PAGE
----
Among the pterosaurs, the Pterodactyls soared with their enormous wingspans and extended beaks, capturing the imagination of both scientists and enthusiasts alike. Their existence during this era showcased the incredible diversity of flying beings. Additionally, the Pteranodon, with its majestic size and distinctive crested head, left an indelible mark on the skies, captivating all who gazed upon it.

But let us not overlook the remarkable diversity within the fossil records of the Jurassic and Cretaceous periods, which provide invaluable insights into the world of flying dinosaurs. These records reveal a wide array of species that took to the skies, showcasing the breathtaking range of adaptations and forms that evolved. For instance, the toothed Ludodactylus and the enigmatic Hatzegopteryx stand as testament to the unique and awe-inspiring features displayed by these airborne marvels.

While it is true that the question of which group of dinosaurs experimented with flight is intriguing, it is important to acknowledge that the Dromaeosaurids, a group of dinosaurs, played an essential role in this exploration of flight. They continued to experiment with flight even after birds had branched off, leading to the emergence of various clades within their ranks. Notably, the Microraptors, Unenlagiines, and Eudromaeosaurids stand out as prime examples of these flying endeavors. Their striking resemblance to early birds has sparked ongoing debates among paleontologists, who grapple with the challenge of drawing the elusive line between Dromaeosaurids and birds.

While pterosaurs may not be classified as dinosaurs, their presence during the Mesozoic Era enriches our understanding of the incredible range of flying creatures that once graced our ancient skies. Simultaneously, the Dromaeosaurids, a group of dinosaurs, embarked on their own extraordinary journey of flight experimentation, pushing the boundaries of what was previously thought possible. Through the intricate tapestry woven by the fossil records, we gain deeper insights into the wonders of evolution and the captivating world of prehistoric flight.

Here are some recommended dinosaur books that you might find interesting:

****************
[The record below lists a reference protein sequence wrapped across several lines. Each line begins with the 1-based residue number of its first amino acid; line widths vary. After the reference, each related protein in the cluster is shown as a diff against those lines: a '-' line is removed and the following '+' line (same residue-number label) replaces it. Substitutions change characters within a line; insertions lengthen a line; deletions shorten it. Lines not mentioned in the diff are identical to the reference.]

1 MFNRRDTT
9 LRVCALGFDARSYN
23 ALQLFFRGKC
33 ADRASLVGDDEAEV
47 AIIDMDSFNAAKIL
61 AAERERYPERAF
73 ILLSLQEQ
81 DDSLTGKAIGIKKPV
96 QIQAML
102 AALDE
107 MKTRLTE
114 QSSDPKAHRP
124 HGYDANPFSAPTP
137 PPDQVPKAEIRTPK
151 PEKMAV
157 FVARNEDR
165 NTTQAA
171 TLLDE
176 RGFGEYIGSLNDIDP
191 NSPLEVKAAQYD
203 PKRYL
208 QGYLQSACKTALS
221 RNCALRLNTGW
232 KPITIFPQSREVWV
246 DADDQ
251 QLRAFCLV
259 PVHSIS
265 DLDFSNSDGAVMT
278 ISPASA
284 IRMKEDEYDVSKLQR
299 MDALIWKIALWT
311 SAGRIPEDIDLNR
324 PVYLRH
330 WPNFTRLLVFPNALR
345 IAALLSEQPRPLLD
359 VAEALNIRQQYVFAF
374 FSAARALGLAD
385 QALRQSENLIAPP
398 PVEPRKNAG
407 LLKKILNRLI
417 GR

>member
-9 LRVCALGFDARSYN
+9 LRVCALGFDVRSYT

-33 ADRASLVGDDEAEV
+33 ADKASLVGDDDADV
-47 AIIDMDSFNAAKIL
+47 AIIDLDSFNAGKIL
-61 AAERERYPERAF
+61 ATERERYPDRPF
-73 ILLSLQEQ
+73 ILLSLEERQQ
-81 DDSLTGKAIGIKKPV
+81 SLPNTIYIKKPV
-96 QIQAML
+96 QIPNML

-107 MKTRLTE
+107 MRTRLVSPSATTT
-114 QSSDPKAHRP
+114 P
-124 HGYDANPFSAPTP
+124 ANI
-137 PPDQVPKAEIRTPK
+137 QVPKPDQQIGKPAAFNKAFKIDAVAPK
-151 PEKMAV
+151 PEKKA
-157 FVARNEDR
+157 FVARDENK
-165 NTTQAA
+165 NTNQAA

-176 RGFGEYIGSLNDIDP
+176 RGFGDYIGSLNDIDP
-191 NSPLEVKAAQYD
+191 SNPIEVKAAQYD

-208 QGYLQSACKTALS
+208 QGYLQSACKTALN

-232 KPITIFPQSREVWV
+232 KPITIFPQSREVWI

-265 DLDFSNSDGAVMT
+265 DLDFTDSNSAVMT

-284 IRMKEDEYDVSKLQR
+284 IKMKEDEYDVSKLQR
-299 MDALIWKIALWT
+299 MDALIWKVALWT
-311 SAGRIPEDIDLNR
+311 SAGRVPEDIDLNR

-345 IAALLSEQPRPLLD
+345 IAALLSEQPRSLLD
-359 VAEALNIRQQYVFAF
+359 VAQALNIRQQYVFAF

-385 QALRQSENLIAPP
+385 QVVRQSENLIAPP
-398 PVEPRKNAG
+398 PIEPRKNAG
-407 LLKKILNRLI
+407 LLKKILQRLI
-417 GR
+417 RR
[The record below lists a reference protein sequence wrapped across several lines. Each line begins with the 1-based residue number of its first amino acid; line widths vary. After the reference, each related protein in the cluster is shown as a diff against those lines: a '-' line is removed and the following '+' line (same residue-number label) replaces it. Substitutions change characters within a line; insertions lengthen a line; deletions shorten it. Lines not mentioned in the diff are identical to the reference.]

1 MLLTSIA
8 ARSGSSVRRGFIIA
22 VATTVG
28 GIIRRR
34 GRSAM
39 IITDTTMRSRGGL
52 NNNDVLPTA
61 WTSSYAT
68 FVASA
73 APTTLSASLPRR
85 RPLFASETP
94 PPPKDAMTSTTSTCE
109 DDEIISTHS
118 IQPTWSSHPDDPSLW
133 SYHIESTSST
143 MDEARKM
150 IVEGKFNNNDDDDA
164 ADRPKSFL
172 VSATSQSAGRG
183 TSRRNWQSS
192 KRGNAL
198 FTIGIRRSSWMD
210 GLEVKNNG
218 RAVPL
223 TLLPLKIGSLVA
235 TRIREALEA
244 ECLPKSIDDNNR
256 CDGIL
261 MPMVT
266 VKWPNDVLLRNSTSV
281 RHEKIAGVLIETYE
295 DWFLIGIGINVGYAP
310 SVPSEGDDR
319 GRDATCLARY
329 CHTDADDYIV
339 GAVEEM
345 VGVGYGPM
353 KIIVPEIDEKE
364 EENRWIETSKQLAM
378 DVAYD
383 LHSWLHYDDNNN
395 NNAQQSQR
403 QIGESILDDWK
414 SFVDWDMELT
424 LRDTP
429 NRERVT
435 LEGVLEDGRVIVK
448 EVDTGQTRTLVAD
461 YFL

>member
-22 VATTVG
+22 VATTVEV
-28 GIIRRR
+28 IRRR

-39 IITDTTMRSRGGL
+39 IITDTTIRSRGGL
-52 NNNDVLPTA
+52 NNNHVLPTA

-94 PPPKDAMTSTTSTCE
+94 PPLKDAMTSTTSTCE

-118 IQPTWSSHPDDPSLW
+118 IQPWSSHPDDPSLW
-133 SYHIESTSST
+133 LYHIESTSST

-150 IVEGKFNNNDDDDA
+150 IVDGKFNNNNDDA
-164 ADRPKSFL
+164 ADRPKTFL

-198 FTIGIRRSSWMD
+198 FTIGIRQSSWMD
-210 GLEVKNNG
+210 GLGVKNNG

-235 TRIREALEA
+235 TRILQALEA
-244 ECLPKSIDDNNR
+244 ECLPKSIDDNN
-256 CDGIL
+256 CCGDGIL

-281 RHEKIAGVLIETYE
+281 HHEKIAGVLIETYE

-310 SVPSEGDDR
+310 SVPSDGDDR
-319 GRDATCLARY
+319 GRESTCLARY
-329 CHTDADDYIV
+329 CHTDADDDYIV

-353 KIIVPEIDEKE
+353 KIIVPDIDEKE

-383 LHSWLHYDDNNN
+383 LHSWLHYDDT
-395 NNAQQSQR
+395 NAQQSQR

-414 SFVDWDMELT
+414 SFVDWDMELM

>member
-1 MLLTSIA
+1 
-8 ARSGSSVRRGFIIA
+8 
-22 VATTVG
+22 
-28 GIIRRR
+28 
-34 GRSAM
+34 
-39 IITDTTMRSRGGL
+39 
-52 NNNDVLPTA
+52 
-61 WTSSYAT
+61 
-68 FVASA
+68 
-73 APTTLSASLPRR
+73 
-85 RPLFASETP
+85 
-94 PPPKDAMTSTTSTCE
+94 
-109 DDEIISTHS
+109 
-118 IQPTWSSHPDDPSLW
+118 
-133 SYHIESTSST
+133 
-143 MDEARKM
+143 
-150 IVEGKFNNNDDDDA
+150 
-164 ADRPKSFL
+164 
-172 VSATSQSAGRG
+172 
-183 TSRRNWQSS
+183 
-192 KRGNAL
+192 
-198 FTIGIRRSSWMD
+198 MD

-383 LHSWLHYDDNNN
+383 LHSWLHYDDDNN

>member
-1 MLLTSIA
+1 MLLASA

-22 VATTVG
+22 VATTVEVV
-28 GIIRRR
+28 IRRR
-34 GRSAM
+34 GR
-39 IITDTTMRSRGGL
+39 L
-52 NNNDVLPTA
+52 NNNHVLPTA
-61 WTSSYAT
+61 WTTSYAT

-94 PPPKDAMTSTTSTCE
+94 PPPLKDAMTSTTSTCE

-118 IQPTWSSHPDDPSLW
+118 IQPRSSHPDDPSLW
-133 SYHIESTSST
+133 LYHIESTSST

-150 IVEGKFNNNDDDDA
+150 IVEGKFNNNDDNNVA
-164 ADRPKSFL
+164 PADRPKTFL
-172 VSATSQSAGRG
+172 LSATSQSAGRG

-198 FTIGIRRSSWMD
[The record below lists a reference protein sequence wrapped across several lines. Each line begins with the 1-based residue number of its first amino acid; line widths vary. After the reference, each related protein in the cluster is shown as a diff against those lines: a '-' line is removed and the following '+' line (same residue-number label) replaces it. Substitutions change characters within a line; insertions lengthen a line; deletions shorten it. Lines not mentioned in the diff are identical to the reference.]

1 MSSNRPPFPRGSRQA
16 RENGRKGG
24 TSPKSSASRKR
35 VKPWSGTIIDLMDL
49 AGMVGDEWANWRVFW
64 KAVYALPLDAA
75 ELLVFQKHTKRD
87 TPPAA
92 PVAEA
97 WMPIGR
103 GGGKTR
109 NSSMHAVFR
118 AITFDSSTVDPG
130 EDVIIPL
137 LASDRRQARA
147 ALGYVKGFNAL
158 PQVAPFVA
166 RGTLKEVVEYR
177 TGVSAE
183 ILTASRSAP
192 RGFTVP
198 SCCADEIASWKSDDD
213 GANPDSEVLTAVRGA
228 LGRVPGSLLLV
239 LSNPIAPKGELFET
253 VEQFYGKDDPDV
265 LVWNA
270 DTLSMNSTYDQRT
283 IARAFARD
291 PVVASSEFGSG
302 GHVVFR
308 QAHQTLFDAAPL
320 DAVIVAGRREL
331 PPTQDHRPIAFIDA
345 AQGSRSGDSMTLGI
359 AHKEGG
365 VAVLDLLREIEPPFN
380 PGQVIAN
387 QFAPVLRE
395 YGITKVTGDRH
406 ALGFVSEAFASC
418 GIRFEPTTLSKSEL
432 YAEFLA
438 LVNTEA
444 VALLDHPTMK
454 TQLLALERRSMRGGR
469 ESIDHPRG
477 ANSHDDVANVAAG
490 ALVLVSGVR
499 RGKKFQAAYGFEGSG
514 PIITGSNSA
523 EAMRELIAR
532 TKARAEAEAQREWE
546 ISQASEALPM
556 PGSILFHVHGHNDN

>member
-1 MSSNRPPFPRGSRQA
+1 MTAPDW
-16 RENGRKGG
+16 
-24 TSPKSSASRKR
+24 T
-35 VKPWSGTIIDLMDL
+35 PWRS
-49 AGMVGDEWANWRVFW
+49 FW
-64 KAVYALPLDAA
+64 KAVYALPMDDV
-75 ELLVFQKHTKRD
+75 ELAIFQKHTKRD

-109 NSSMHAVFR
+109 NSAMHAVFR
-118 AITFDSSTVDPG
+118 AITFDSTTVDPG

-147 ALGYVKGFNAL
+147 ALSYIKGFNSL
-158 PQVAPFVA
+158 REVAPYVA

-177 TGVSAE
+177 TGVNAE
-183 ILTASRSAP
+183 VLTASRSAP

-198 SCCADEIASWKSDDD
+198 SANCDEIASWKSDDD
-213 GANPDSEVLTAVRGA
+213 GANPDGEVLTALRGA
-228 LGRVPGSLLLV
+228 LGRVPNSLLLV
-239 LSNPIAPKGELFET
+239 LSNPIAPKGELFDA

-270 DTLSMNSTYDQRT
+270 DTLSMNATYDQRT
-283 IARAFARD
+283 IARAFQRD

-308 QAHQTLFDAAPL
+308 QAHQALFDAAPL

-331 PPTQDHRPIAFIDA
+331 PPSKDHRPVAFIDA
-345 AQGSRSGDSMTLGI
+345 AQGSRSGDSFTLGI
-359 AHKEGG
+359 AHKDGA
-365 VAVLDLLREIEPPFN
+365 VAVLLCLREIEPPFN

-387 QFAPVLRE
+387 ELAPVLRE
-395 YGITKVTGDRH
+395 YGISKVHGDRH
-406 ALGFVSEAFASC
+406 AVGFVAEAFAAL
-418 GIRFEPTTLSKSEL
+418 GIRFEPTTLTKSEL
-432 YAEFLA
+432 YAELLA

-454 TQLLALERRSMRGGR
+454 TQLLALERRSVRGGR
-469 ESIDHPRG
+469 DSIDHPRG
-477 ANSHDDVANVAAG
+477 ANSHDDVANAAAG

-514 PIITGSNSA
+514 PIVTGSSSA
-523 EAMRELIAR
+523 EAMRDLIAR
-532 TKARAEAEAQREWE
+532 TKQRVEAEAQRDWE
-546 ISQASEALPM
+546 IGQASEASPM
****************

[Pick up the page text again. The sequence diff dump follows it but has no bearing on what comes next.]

1. “The Rise and Fall of the Dinosaurs: A New History of a Lost World” by Steve Brusatte (2018) – This book offers an engaging and accessible read for both dinosaur enthusiasts and casual readers. Written by a renowned paleontologist, it provides a good balance of detail and readability. The author’s storytelling approach makes it a great option for those looking to learn about dinosaurs in an enjoyable way.
  2. “Dinosaurs Rediscovered: The Scientific Revolution in Paleontology” by Michael J. Benton (2019) – If you’re interested in the latest discoveries and how they have reshaped our understanding of dinosaurs, this book is a must-read. It discusses the scientific advancements and breakthroughs of the past two decades, delving into various aspects such as dinosaur colors, speeds, bite force, and even their parenting behaviors. With its up-to-date information and well-structured chapters, this book will provide you with a comprehensive overview of the current state of paleontology.

I highly recommend checking out the reviews and sample pages of these books to see if they align with your interests and preferences. Happy reading!

Final Thoughts

The dinosaur world doesn’t seem complete without flying dinosaurs. Even if they weren’t real dinosaurs, the skies somehow need to have something flying around. We now know that these flying reptiles did more than fly around – they glided, scrambled around on all four limbs, climbed, and were powerful flying hunters. Amazingly, paleontologists have classified so many different flying dinosaur types, and this is a reminder of how diverse life was during the Mesozoic Era.

Frequently Asked Questions

What Are Pterosaurs?

Pterosaurs are a group of extinct flying reptiles that lived during the Late Jurassic and the Late Cretaceous periods. They are not dinosaurs, but are often referred to as “flying dinosaurs” because they lived during the same time as dinosaurs.

What Is the Largest Flying Reptile?

The largest flying reptile known is Quetzalcoatlus, which had a wingspan of up to 36 feet.

When Were Pterosaurs First Discovered?

The first pterosaur fossil was discovered in 1784.

Did Pterosaurs Have Feathers?

No, pterosaurs did not have feathers. They had a leathery membrane stretched between their elongated fourth fingers, which formed their wings.

Did Pterosaurs Become Extinct?

Yes, pterosaurs became extinct at the end of the Cretaceous period, along with the majority of non-avian dinosaurs.

Could Pterosaurs Fly?

Yes, pterosaurs were able to fly. They were well-adapted for powered flight and have been found all over the world.

What Did Pterosaurs Eat?

Pterosaurs likely ate a variety of small animals, including fish, insects, and other small reptiles.

How Big Were the Smallest Pterosaurs?

The smallest known pterosaurs had a wingspan of only about 10 inches.

Are There Any Living Descendants of Pterosaurs?

No, there are no living descendants of pterosaurs. However, modern birds are considered to be their closest living relatives.

How Many Different Types of Pterosaurs Are Known?

There are currently around 150 known species of pterosaurs, ranging in size from small to very large.